Hi all,

I see the topic has been covered with dust... I hope you won't mind if I refresh it a little bit.

I started a freelancing business in the NL last October (2011). Do the rules you mentioned above still apply? I was told a little bit at the Belastingdienst, they even sent me an email with more explanation, but when I wanted to learn about the taxes etc. in more detail, they unfortunately failed to help me... I was told that I should charge VAT to the Dutch clients. Does it apply to the EU clients too? I know I don't have to charge American Clients with VAT.

And also, does anybody know if I'm eligible for the "kinderopvangtoeslag" as a freelancer? How would it work? Would I be allowed to put my child there for only the time when I work? I was told that I cannot receive the benefit, but a friend of mine receives it, being a zzp'er too. Well, he works full time, so maybe these are two different things. Nevertheless, it would be so nice if I could put my child in a daycare centre and work without so much stress... Just to explain - If I am not eligible, I won't be able to pay for the daycare, the prices they set are ridiculously sky high!

And maybe someone would like to share the secret of tax-deductible expenses? What can I deduct? I work at home... (This is one of the questions that have not been answered by the tax office -> 'oh, these are such details!'. Yes, and I would like to know them...)

Thank you for reading. Groetjes to all!


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Olly Pekelharing  Identity Verified
Local time: 11:43
Member (2009)
Dutch to English
Intercommunautaire leveringen Feb 6, 2012

Hi Joanna,

This is the way of things as far as I understand it:

As of 2010, 'Intercommunautaire leveringen' also applies to services and thus also translations. So if you work for customers in the EU (except for NL of course) you will not charge VAT but you will need to report the provision of the service to the tax people by means of an 'opgave intercommunautaire leveringen' (and you write something to the effect of "VAT reverse charge procedure in
accordance with Directive 77/388/EEC" on your invoice).

You can get kinderopvangtoeslag but you must be ready to hand over some kind of proof (invoices?) that you worked the hours your child was in daycare.

Tax deduction can be a bit of a grey area. Anything you purchase that is clearly for your translating business (computer, dictionaries, etc.) is tax deductible. However there are also ambiguous items, like your telephone and internet connection. Chance is you use them both for business and private use, so officially you are supposed to calculate (roughly) which potion of the bill is for home use and which for business.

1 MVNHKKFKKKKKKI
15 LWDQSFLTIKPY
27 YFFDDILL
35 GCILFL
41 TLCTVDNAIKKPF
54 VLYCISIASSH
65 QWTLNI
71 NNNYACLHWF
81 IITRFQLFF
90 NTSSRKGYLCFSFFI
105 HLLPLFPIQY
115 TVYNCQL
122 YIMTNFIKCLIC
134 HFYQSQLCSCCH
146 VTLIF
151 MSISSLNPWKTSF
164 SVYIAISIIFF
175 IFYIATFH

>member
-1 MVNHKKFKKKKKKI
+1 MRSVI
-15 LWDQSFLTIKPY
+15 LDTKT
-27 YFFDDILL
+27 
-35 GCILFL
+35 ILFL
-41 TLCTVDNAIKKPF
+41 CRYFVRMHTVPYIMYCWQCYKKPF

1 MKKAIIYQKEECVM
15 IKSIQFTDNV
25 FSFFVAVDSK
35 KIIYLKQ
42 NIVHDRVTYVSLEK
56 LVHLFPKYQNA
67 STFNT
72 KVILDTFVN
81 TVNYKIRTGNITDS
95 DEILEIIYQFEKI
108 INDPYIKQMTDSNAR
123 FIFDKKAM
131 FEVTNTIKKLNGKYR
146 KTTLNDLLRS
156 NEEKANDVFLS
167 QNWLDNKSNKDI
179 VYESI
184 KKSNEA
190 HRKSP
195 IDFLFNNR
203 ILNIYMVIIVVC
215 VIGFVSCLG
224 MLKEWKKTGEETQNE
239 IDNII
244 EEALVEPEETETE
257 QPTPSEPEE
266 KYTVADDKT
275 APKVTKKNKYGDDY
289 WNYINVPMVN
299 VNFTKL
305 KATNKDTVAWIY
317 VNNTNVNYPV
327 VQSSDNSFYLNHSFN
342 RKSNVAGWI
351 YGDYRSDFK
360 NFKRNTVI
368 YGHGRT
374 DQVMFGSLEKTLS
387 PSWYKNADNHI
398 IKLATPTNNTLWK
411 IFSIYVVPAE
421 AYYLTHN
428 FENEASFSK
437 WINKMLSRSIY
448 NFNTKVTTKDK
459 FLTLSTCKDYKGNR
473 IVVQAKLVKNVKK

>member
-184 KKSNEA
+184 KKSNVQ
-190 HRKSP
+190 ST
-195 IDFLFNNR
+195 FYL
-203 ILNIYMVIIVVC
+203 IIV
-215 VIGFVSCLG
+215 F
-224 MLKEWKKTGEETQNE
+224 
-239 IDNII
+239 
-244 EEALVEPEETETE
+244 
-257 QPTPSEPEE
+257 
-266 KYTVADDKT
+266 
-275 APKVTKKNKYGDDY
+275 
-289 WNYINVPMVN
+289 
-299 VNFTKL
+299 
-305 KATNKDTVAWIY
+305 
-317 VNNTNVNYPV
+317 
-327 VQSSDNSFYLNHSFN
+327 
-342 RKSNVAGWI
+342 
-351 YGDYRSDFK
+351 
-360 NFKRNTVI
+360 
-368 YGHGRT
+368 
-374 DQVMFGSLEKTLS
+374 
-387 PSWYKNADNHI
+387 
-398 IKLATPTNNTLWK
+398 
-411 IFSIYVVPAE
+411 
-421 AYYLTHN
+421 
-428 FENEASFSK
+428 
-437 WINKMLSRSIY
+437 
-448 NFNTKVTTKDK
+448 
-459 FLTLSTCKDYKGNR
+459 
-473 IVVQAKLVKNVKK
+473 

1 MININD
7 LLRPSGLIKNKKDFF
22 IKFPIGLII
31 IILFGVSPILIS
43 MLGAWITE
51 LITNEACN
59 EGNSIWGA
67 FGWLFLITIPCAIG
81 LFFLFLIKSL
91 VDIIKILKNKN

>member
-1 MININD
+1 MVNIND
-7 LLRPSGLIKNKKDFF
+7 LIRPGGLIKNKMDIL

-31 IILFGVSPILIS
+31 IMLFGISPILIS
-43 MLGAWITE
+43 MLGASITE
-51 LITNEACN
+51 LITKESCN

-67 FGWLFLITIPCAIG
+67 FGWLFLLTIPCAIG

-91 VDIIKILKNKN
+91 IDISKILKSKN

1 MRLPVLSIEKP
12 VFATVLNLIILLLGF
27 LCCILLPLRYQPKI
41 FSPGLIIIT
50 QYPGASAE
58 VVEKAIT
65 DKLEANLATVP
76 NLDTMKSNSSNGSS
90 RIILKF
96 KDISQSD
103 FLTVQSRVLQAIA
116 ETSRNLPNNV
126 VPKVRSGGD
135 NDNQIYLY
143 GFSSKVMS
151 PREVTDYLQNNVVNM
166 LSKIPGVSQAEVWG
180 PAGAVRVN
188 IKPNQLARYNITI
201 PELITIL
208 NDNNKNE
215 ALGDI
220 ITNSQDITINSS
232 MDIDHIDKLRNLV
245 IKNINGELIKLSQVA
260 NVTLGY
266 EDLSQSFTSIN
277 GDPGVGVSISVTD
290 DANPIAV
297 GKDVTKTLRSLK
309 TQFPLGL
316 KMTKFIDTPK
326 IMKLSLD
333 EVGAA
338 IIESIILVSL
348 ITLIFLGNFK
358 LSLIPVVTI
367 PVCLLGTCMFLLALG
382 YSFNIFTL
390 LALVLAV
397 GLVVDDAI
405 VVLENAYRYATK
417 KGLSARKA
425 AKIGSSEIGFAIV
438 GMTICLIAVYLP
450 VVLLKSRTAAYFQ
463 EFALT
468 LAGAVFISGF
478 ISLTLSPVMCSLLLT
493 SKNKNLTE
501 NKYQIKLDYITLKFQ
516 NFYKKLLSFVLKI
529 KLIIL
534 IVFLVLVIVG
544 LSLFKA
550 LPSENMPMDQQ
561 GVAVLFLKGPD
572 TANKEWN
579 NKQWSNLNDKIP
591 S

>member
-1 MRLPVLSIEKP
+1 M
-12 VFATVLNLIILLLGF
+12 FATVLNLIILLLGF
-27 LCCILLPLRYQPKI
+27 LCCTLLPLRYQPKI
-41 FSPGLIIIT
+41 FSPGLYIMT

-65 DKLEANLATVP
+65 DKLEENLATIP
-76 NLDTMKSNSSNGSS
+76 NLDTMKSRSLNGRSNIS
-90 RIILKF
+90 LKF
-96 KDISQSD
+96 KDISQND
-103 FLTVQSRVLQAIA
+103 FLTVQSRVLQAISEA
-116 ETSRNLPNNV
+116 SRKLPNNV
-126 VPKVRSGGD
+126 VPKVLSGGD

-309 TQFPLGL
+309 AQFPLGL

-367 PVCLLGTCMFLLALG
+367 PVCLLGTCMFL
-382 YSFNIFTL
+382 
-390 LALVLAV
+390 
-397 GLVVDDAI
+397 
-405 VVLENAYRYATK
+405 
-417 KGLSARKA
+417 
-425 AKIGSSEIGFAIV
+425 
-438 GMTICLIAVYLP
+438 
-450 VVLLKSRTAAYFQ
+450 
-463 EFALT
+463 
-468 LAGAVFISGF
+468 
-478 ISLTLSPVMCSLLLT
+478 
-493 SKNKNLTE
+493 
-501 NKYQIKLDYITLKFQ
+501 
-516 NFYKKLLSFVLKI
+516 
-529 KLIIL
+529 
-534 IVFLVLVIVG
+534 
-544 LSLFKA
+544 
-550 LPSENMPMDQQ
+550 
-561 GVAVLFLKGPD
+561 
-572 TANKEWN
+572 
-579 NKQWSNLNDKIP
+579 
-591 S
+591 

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Samuel Murray  Identity Verified
Netherlands
Local time: 11:43
Member (2006)
English to Afrikaans
+ ...
@Carola Feb 6, 2012


Carola Stone wrote:
The KvK entry is not strictly necessary (at least the last time I checked in 2007). KvK Zuid Limburg is thinking about making it manadatory, however, we are currently still classed as a so-called free profession, together with artists etc.


I've never heard of the category "free professions". Do you have a URL for that?

I'm not sure whether joining the KvK is mandatory but it costs very little (EUR 50.00 per year) and they arrange the VAT number for you and your KvK entry gives you a bit of credibility (since anyone can access it via the internet), plus they arrange seminars on various business issues that is useful to attend (e.g. they have one on tax, for startup businesses).


Your BTW (i.e. VAT) nummer you can get from the Belastingdienst.nl if you set up a freelance business. Setting up a zzp business does not necessarily mean to be classed as an "ondernemer". Only if you can prove that you spend 1225 hours a year occupied with your business, you can class yourself as such and then use various tax benefits.


Yes. What is important is that you don't use the word "freelancer", because the Dutch tax department has its own definition of the word "freelancer" that does not apply to most freelance translators. What you are is a ZZP'er (and although this is not a legal term either, it will not be misunderstood by the tax man if you use it).

As far as I know, you have to charge VAT even if you do translation just as a hobby (if you get paid for the translations in any way). Not only businesses need a VAT number, but only businesses can deduct business expenses from tax. I'm not sure if non-businesses can claim VAT back.

I'm not sure if you can deduct business expenses if your translation business is not your main source of income. Theoretically, you can make the 1225 hour requirement even if you have a job, if you can work 5 hours a day for 5 days a week on your business (and prove it, using a meticulously kept diary detailling what you did each hour).


They do make home visits at times to check if things are kosher on that front, looking into computer files how often and how long you worked on them, demanding administration, agendas etc to be kept and so forth. (So we were told anyway by the KvK. )


The tax people from my local KvK branch said that they *can* do that if they need to determine if you're lying, but my local tax people also said that if you keep meticulous records of every hour spent, you would normally have no problem convincing the tax man unless there is evidence to the contrary.


You can for example claim back business expenses for things you bought up to 5 years before you set up business.


Also if you bought it outside the Netherlands or outside Europe?


Be warned: One trip wire they have ready for you at the Belastingdienst: Never klick the box for Intercommunitaire Leveringen if you have foreign customers (in my case Germany). You do NOT deliver any goods. The VAT form "Aangifte Omzetbelasting" is a little misleading on this point. Despite the fact that you deliver into Germany/China wherever, you have to enter them under Section 1 which has the header "Leveringen en/of diensten binnenland" which confuses (at least I found) Anything you do for foreign customers you have to enter under point 1e "Leveringen/diensten belast met 0% of niet bij u belast'.


This does not seem right.